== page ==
Assisted reproduction therapies
In IVF (in vitro fertilisation), the sperm cell enters the egg cell by itself.
Fertilisation occurs in a culture dish of its own accord.
The therapies using the assisted reproduction technique (ART) aim at the egg and sperm cell combining outside the body of the woman. They are then inserted if it is impossible to provide support for natural conception or the natural conception therapies are unsuccessful.
Egg cells are fertilised with sperm cells outside the body and transferred back into the uterine cavity a few days later. The implantation for pregnancy takes place there.
The retrieval of the egg cells is preceded by hormone stimulation over a period of approximately two to three weeks. Several egg cells mature in this way. The time of the retrieval of the egg cells is programmed. The preparation of the sperm serves to isolate sperm cells with good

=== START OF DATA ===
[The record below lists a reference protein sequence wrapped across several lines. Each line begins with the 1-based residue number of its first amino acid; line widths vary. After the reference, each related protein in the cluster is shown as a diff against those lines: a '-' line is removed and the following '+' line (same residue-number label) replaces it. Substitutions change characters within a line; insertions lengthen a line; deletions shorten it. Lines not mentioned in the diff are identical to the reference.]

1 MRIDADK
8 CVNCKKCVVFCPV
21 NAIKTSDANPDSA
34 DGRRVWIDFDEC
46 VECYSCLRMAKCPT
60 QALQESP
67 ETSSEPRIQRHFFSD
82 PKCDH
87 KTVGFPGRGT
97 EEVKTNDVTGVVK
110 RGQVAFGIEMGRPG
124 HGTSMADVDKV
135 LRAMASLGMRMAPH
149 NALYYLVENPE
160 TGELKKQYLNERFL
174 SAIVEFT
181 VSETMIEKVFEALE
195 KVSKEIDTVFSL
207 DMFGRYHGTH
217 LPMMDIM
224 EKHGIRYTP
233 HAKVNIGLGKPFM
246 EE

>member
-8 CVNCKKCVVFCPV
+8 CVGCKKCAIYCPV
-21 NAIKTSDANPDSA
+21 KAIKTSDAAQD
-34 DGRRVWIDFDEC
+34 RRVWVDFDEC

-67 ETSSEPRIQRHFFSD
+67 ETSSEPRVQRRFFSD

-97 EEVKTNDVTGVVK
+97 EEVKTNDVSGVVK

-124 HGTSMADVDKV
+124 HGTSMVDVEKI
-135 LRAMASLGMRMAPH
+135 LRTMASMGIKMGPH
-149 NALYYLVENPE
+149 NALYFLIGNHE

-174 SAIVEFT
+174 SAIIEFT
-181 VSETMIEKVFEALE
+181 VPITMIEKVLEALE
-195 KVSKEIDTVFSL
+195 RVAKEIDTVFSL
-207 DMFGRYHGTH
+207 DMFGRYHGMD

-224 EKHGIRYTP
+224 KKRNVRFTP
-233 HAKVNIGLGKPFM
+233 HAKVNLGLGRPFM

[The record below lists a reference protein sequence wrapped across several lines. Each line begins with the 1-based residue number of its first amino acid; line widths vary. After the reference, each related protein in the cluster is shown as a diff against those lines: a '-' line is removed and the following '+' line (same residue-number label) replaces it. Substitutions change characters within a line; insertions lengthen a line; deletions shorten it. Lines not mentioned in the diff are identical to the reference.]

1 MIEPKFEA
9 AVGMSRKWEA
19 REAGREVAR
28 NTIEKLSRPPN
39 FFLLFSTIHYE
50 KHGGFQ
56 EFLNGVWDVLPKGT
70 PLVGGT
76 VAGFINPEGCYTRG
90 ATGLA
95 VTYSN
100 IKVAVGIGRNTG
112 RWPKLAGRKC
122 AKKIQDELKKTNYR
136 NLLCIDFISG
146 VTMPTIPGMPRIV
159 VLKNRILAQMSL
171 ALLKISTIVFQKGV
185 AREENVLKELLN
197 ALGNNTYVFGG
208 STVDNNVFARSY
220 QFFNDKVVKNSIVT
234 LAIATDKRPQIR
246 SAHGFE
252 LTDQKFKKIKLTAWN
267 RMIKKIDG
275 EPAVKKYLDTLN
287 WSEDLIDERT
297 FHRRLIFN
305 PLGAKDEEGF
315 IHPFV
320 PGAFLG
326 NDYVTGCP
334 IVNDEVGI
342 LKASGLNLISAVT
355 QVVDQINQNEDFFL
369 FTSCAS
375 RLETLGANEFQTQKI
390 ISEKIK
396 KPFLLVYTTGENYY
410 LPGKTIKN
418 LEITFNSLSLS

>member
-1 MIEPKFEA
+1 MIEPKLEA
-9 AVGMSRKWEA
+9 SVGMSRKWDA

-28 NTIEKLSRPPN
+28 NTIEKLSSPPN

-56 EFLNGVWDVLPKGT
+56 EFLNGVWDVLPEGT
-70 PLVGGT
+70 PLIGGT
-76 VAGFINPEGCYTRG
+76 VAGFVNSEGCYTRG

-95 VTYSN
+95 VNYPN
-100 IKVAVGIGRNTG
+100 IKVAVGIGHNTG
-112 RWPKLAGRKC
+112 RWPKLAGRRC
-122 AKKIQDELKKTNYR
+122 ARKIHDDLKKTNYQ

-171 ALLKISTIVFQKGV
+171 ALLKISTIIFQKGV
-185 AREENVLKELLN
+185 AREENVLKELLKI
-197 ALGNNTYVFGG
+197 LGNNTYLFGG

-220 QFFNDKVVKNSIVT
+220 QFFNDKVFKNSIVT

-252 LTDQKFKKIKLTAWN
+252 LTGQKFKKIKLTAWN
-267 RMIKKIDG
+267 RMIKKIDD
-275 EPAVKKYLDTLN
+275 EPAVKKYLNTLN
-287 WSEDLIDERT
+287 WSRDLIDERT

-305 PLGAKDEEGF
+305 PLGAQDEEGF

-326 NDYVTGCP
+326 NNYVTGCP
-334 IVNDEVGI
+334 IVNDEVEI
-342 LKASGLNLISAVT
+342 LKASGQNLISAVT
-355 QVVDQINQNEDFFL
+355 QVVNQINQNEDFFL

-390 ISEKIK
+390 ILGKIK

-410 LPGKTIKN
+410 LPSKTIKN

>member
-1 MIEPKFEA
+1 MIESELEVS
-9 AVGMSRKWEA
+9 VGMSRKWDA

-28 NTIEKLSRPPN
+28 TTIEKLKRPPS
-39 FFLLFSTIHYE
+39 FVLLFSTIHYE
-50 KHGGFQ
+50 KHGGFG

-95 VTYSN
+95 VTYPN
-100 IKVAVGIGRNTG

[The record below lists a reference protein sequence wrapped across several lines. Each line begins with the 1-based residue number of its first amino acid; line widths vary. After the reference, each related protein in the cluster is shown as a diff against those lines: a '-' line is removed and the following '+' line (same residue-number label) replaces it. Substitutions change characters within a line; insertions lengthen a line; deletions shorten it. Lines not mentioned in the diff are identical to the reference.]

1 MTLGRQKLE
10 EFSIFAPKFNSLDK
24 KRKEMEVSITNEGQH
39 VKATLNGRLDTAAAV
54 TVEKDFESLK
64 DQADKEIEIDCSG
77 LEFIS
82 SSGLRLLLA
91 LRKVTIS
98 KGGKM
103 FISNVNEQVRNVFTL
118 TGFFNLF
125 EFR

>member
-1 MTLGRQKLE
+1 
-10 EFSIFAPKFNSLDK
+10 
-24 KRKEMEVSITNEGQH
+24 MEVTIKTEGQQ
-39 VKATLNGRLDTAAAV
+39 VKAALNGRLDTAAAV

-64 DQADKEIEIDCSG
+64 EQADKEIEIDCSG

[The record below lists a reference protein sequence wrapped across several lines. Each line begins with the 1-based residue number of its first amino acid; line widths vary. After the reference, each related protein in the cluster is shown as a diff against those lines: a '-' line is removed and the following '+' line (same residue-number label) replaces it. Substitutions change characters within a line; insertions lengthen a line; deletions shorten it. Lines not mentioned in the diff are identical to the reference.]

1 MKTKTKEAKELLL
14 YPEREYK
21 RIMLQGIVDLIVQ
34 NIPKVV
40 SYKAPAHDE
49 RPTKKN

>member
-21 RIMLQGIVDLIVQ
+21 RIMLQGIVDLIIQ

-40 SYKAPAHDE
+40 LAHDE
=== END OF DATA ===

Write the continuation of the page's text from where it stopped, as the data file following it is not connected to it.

mobility, as only these are brought together with the egg cells in the culture dish.
The egg cells are retrieved through the vagina with a thin aspiration cannula under ultrasound monitoring. This generally takes place under light sedation. The egg cell is fertilised within a few hours.
Then comes the cell division of the egg cell; the embryo develops. The transfer of the embryo into the uterine cavity generally takes place after five days. The transfer takes place through the vagina and the mouth of the uterus by means of a thin cavity and is completely painless.
Stimulation / egg cell retrieval / sperm preparation
fertilisation / embryo transfer / luteal phase